Former Lloyds chief Eric Daniels wins dispute with bank over unpaid bonuses
Eric Daniels, the former chief executive of Lloyds Banking Group, has won a legal dispute with the lender that will see him net up to £1.34 million in unpaid bonuses.
Mr Daniels, who was at the helm when Lloyds received a £20 billion bailout from the taxpayer in 2008, filed a legal claim last year to scoop up bonus payments that had been withheld.
It relates to performance-related payouts due in 2012 that were not paid to Mr Daniels despite the former bank chief hitting pre-ordained targets, namely the successful integration of HBOS.
Lloyds has been challenging the payout but, according to papers filed at the High Court, Mrs Justice Cockerill found that its "defences have no real prospects of success, and that the claimants' applications for summary judgment succeed".
It paves the way for Mr Daniels to be paid over two million shares, which at today's stock price amount to around £1.34 million.
Mr Daniels left the bank in 2011 with a £5 million pension pot.
The former banking chief was advised by Tom Custance and Jane Man, partners from law firm Fox Williams.
In addition, former head of Lloyd's wholesale division Truett Tate, stands to pocket 1,424,778 shares, worth over £900,000.
Lloyds is not expected to challenge the ruling, with a statement from the bank saying: "We accept the court's decision and now consider this matter closed."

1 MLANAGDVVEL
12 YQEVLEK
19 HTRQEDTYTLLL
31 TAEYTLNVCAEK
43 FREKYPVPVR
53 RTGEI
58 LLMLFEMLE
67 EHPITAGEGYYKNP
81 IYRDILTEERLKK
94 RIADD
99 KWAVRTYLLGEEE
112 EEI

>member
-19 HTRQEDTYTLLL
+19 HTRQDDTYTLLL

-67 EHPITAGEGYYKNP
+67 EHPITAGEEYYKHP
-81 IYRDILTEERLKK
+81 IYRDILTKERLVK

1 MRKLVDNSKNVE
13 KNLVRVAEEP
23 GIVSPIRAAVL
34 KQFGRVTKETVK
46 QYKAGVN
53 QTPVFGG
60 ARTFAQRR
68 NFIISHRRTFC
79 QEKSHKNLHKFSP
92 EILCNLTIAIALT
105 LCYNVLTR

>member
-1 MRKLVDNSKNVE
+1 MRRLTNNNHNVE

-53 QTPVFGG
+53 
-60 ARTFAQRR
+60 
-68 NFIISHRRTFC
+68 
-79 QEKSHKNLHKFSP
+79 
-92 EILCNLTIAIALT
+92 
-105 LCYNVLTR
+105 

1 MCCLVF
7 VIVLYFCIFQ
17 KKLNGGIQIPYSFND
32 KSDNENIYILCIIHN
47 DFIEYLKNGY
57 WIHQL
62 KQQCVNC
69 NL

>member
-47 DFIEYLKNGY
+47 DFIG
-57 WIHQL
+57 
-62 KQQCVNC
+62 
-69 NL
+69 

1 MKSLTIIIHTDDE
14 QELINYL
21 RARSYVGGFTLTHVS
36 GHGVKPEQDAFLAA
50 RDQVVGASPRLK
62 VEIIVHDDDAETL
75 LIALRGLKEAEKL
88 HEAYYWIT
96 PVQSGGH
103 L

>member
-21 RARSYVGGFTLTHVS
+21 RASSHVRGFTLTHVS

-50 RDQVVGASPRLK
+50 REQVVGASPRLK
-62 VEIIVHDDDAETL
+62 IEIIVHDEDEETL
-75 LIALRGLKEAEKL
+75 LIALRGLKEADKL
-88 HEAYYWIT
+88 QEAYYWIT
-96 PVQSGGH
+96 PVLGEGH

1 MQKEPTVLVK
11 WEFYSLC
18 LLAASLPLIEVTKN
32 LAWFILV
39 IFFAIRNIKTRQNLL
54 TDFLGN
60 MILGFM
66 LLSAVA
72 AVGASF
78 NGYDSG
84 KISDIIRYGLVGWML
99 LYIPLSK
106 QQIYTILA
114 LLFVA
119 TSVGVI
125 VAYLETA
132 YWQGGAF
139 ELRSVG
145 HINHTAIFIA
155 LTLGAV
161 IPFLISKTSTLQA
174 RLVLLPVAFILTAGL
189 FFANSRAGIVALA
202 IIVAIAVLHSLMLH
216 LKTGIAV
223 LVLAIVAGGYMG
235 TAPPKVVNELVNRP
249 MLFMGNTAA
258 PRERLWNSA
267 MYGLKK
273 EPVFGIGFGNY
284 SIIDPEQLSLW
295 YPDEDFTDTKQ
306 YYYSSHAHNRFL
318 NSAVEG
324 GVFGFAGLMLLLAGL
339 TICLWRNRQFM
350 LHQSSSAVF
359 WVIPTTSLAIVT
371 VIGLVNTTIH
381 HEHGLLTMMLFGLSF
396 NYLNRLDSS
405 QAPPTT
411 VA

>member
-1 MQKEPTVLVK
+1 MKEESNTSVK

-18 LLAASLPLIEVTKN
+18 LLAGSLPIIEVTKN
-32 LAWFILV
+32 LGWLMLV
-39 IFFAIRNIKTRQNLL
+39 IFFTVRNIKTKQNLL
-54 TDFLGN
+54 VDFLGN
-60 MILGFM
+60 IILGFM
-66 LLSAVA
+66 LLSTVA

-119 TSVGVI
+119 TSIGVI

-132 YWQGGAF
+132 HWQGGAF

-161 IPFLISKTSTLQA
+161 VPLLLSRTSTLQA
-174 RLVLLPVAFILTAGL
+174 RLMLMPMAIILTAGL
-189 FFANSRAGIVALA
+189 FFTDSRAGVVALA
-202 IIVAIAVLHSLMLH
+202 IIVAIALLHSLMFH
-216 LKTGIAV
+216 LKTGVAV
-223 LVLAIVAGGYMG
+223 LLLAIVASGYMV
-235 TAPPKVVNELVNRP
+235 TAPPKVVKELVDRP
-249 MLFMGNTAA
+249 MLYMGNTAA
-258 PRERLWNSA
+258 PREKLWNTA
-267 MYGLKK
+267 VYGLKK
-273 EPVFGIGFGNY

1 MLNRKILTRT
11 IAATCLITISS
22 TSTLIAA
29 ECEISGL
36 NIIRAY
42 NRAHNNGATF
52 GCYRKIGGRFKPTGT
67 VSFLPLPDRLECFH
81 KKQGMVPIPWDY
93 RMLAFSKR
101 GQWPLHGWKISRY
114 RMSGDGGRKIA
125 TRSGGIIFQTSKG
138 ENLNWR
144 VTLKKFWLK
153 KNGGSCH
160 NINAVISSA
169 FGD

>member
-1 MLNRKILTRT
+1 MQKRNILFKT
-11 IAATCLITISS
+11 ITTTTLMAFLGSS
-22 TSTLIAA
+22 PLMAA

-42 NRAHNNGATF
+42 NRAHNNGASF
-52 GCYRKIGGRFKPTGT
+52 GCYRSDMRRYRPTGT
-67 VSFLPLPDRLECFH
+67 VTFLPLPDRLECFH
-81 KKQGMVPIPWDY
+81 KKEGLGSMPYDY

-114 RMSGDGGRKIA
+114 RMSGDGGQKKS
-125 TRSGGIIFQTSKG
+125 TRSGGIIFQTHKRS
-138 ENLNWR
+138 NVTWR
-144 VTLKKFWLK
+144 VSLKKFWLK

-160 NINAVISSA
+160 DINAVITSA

Fox Williams said in a statement: "The court comprehensively upheld Mr Daniels' contractual entitlement to his award.
"This was dependent on satisfying a number of objective performance conditions, all of which were fully met."
The high profile claim related to a long term incentive plan linked to the successful integration of Halifax Bank of Scotland (HBOS) into Lloyds Banking Group between 2009 and 2011.
But controversy surrounds the £2 billion takeover, which is seen as marking the start of the lender's troubles during the financial crisis, with HBOS having saddled Lloyds with heaps of toxic assets stemming from risky bets made by HBOS on commercial property during the boom years.
The Government subsequently upped the bailout funds pumped into Lloyds to £20.3 billion, taking a 43% stake.
Despite its best efforts, the fallout from the deal would shake Lloyds to the core.
Its chairman Sir Victor Blank resigned, bad debts reached tens of billions of pounds and the bank recorded hefty losses as it pushed through a radical turnaround plan that led to thousands of job cuts.
However, the lender moved back into the black by February 2011, just two years after recording a £6.3 billion loss - shortly before Mr Daniels was replaced by Santander boss Antonio Horta-Osorio, who was tasked with overseeing the lender's revival and returning it to private ownership.